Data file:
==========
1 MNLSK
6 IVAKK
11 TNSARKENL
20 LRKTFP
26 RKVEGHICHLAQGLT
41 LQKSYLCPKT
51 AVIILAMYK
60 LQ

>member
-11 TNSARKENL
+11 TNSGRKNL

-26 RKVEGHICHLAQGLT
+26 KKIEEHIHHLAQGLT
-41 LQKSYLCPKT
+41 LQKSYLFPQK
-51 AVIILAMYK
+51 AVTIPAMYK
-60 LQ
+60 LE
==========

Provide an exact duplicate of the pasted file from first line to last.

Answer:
1 MNLSK
6 IVAKK
11 TNSARKENL
20 LRKTFP
26 RKVEGHICHLAQGLT
41 LQKSYLCPKT
51 AVIILAMYK
60 LQ

>member
-11 TNSARKENL
+11 TNSGRKNL

-26 RKVEGHICHLAQGLT
+26 KKIEEHIHHLAQGLT
-41 LQKSYLCPKT
+41 LQKSYLFPQK
-51 AVIILAMYK
+51 AVTIPAMYK
-60 LQ
+60 LE